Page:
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MYANMAR: UPR outcome lacking substance and hope for effective implementation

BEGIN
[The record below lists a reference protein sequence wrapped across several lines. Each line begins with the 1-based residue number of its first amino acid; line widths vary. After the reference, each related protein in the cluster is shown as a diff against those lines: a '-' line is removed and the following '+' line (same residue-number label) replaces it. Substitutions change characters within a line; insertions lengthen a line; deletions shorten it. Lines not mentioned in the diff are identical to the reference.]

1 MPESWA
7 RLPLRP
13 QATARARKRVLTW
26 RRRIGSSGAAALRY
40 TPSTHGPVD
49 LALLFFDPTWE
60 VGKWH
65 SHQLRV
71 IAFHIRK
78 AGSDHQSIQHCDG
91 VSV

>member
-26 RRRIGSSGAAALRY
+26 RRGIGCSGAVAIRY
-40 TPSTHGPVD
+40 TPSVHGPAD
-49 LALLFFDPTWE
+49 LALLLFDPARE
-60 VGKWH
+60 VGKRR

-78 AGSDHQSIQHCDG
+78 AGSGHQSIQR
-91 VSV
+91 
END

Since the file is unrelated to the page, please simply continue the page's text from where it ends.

date: June 8, 2011 document id: ALRC-COS-17-08-2011 HRC section: Item 6: Myanmar UPR Speaker: Mr. Michael Anthony An Oral Statement to the 17th Session of the UN Human Rights Council from the Asian Legal Resource Centre (ALRC), a non-governmental organization in general consultative status Thank you, The ALRC is of the opinion that the Council need only look at the recommendations that Myanmar has not accepted to understand the challenges that the UPR faces in attempting to be relevant and effective concerning extreme human rights situations. Myanmar has rejected repeated recommendations to end impunity and to reform its legal system in line with international standards. It accepts to improve cooperation with the Special Rapporteur on Myanmar, but blocked a country visit last month. Myanmar has accepted to end torture, but not to launch effective investigations into allegations of torture. Beyond promises made here, it must be understood that there is little chance of Myanmar effectively implementing those recommendations that it has formally accepted. Two major obstacles to implementation are the political perception that the rule of law is an executive function, and the profound level of corruption throughout the entire State apparatus, including the courts and police. Myanmar lacks an independent and impartial judiciary and since the sitting of a new parliament in January, there has been no improvement in this situation. Despite so-called political change, gross human rights abuse remains systemic, with cases still being heard behind closed doors in prison. The police force operates as a paramilitary and intelligence agency under command of the armed forces. Avenues for redress as envisaged in international standards are absent. The State has practically no domestic normative framework for the protection of human rights, including through its 2008 Constitution. Rather, it has a framework for the denial of rights, under which the armed forces are placed outside of judicial authority, and all rights are qualified with ambiguous language that permits exemptions under circumstances of the States choosing. The ALRC reiterates its strong support for the mandate of the Special Rapporteur on Myanmar and calls on the Council to also ensure an independent international inquiry into the grave and widespread human rights abuses in the country. As this UPR outcome is about to be adopted, the ALRC expresses its grave concern that it remains an exercise that is divorced from reality and that will do little to prevent further widespread violations of rights in Myanmar, until realistic, relevant and substantive recommendations are accepted and implemented by the State. Thank you.